Due to MLB’s seeming inability to punish pitchers using spidertack, they have punished every pitcher in baseball. It’s not the lack of “cheating” but moreso the lack of routine harming these pitchers. MLB’s baseball aren’t consistently made and near impossible to grip, so much so that even I as a journalist who’s done a lot of research am struggling to adequately explain it, thus I will leave it to former Braves reliever Peter Moylan, who covers all of the bases in this four minute clip.
Moylan was asked about the injury to Rays frontline starter Tyler Glasnow, which may require Tommy John Surgery. The pressure relieved from Glasnow’s substance of choice, in this case a perfectly legal use of sunscreen, strained his forearm and went into his elbow, blowing it out entirely due to the routine change in the middle of the season. With the tax on his arm and muscle memory for his routine, Glasnow did not have the opportunity to prepare for such a drastic grip change and had to learn how to execute his pitches and pitching motion differently on the fly, leading to disaster. Tyler sounded off in his first media session after his prognosis.
I’ve seen people say that this is essentially telling a player that they cannot use the legal amount of pinetar on their bat, which allows a hitter to more effectively grip his wooden bat while swinging. If pinetar was made entirely illegal, the odds that hitters would lose control of their bat drastically increase. That’s what we’ve seen with pitchers. For example, Oakland’s Chad Pinder was hit in the head by a Junior Guerra split finger immediately following the routine checks. Kris Bryant was hit in the hand against the Mets by a fastball that ran in that usually run in. Should this continue, both hitters and pitchers around the game see a massive increase in injury potential, which is why hitters in the past have encouraged pitchers to use something sticky to better grip the baseball.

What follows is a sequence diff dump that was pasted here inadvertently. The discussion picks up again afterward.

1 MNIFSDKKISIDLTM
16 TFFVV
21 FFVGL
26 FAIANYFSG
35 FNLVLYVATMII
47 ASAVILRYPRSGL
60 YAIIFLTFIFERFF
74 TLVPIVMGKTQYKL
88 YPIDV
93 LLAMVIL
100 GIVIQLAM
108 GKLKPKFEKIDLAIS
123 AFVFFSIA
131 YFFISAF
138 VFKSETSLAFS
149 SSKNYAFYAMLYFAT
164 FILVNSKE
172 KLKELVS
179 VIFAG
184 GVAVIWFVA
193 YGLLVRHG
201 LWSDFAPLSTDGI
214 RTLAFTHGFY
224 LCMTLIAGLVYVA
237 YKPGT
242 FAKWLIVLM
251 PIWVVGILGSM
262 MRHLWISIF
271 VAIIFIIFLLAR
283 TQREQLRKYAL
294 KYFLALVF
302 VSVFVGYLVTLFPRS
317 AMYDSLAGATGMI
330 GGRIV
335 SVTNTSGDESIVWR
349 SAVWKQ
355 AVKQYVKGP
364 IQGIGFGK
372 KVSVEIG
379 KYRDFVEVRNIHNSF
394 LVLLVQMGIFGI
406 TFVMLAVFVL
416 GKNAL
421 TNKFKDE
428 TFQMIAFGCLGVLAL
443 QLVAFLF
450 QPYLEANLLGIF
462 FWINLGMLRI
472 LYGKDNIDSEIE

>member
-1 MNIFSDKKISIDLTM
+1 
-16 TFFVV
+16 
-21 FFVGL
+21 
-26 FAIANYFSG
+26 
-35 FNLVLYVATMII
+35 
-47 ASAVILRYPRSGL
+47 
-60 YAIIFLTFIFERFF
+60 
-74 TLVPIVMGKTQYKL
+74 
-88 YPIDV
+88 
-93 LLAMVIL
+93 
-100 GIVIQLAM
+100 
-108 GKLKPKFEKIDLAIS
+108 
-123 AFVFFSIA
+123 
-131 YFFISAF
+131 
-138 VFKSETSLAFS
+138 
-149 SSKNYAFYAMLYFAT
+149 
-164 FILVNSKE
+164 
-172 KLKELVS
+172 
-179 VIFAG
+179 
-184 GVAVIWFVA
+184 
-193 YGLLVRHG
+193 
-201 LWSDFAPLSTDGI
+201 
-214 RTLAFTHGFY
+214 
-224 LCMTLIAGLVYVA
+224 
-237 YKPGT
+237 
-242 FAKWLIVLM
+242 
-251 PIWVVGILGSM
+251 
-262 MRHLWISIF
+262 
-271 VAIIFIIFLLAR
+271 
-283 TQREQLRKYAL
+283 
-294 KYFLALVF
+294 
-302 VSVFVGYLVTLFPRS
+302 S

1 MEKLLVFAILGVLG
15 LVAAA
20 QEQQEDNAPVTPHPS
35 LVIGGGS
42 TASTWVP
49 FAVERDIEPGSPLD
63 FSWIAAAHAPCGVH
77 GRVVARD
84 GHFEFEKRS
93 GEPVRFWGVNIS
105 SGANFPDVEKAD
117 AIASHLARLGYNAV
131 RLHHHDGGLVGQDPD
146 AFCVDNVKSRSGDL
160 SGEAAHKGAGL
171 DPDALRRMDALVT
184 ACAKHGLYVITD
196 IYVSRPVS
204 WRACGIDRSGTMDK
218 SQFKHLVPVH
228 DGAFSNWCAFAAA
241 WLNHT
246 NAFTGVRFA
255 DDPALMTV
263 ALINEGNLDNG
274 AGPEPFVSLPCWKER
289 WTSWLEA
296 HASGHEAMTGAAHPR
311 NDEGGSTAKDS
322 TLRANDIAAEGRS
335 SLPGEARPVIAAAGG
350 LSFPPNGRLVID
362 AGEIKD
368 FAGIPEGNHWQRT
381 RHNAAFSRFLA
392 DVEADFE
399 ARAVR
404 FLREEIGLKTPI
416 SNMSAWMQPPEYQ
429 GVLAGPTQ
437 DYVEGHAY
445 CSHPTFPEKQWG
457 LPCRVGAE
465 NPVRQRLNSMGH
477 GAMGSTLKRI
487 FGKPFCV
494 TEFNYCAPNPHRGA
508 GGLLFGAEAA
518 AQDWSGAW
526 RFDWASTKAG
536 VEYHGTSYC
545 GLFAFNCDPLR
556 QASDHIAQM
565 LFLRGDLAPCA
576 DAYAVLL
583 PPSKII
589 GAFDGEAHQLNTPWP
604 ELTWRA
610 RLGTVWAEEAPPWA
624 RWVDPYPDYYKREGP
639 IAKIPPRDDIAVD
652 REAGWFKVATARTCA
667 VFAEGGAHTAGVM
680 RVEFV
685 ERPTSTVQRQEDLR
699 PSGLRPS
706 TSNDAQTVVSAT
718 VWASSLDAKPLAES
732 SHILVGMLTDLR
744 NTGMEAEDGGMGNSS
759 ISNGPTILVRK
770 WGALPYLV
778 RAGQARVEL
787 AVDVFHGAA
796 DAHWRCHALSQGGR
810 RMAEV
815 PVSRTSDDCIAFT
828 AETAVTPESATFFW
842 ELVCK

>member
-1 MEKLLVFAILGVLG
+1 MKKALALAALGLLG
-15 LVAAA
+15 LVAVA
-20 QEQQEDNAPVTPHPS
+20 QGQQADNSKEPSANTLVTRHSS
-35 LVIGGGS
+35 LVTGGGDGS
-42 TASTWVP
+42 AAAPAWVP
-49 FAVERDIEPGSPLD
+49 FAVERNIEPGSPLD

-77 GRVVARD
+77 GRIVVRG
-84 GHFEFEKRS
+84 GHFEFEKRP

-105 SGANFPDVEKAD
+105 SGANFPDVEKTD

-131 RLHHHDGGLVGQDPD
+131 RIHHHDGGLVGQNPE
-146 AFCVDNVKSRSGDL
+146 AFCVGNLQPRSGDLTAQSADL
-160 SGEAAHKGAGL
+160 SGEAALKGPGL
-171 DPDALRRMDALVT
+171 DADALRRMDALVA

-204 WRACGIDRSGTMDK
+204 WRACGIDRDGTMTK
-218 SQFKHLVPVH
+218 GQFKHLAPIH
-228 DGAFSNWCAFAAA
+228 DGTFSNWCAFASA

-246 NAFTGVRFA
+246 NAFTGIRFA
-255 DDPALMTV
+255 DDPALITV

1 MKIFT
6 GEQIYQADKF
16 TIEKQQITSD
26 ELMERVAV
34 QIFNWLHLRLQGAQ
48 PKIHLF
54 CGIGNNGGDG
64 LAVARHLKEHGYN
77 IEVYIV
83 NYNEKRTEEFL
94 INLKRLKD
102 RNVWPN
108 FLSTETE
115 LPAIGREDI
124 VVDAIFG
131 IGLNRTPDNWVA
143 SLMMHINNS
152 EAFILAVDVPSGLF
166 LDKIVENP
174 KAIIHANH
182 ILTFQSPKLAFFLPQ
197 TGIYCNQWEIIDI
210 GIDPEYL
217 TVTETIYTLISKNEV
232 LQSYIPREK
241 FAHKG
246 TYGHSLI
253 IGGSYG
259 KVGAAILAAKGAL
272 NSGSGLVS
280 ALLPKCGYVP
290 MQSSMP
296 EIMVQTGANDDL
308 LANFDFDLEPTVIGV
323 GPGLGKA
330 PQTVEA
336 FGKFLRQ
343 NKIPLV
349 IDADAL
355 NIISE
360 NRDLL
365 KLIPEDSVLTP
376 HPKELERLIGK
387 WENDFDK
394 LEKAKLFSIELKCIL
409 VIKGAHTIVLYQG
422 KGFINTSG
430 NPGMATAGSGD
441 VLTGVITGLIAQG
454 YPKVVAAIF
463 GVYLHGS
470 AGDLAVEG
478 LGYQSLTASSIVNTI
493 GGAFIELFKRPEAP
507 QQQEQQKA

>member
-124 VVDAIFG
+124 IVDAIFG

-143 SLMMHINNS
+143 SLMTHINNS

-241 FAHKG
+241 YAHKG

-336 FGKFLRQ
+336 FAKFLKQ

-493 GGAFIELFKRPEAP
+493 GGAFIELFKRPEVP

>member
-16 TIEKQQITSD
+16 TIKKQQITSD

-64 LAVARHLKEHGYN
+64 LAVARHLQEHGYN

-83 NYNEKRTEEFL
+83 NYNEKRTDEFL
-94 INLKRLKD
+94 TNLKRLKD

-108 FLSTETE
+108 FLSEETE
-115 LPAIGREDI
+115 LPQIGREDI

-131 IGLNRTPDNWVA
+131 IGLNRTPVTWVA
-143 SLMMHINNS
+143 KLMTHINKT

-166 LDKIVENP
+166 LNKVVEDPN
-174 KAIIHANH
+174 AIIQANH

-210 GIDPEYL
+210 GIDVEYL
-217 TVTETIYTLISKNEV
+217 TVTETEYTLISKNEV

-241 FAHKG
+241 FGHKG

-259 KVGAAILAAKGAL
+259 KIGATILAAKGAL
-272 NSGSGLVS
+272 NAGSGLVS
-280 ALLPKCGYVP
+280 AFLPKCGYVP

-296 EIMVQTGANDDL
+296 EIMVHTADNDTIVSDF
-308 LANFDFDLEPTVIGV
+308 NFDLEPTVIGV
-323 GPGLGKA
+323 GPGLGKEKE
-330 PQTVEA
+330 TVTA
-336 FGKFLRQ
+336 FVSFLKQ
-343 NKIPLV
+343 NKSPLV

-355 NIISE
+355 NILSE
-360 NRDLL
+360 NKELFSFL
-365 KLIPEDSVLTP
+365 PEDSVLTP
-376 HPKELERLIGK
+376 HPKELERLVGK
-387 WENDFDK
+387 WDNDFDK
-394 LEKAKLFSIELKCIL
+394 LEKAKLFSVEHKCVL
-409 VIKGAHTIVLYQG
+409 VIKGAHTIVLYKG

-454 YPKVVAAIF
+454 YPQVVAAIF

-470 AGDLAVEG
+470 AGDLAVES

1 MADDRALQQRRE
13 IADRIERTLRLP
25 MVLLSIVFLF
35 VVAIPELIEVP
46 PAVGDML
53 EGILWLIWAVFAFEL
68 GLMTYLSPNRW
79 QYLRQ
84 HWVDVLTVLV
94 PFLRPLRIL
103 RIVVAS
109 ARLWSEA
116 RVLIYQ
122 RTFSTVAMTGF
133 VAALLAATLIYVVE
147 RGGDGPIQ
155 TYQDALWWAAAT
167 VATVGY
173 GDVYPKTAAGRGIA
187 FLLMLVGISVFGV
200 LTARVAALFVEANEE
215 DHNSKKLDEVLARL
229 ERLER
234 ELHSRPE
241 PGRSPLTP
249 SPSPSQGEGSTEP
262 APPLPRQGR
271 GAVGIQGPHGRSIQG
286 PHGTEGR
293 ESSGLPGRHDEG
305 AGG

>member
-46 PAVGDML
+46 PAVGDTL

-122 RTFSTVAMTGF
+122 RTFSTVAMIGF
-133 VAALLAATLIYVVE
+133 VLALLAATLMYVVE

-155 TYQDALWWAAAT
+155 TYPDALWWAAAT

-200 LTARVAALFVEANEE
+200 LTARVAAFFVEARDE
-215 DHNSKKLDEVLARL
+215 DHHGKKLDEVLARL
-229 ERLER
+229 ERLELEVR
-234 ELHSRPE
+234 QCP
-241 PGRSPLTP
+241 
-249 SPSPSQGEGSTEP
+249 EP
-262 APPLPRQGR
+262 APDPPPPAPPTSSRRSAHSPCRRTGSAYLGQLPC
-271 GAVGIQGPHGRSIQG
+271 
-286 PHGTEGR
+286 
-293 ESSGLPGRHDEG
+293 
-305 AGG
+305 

The optics of the players being up in arms that they can’t use seemingly ridiculous amounts of substances aren’t great, but you have to remind yourself that there’s a reason it’s legal and encouraged by hitters in the first place. There’s also a reason spidertack is illegal, yet sunscreen is not. Spidertack gives you an unfair advantage over other substances because it’s specifically designed to increase spinrate on a baseball. It wasn’t until the 14th that MLB placed a blanket ban on any sticky substance, announcing a ten game suspension for any pitcher caught. The legality of the substance that their caught for is irrelevant, even if they’re doing everything to maintain MLB’s pre-established guidelines and regulations. A pitcher does not have to break a rule to be suspended under Manfred’s new blanket policy. The league, despite substances being more rampant than ever, has not levied a suspension for foreign substances on the field in over six years. The league all of a sudden cares, is doing everything in their power to show that they’re serious, because of their own bad optics and in the process has made their optics worse.
The timing of this as well couldn’t be any more worrisome, as the collective bargaining agreement comes to an end. With the CBA under fire last time, it was already anticipated that the players may hold out over the many ways Manfred has tried to change the game in recent years. Changes can be trivial such as the mandatory batter minimum or flat out ridiculous such as the extra inning rule, but the players already weren’t happy. Almost instantaneously, the biggest topic is no longer whether or not the league implement a universal designated hitter, but rather such a substantial change made to protect the league but not its own players. The league is mired in the most controversy it’s been involved in this decade. Pun intended, it’s a “sticky” situation that doesn’t seem to be anywhere near getting resolved but only worsens by the day.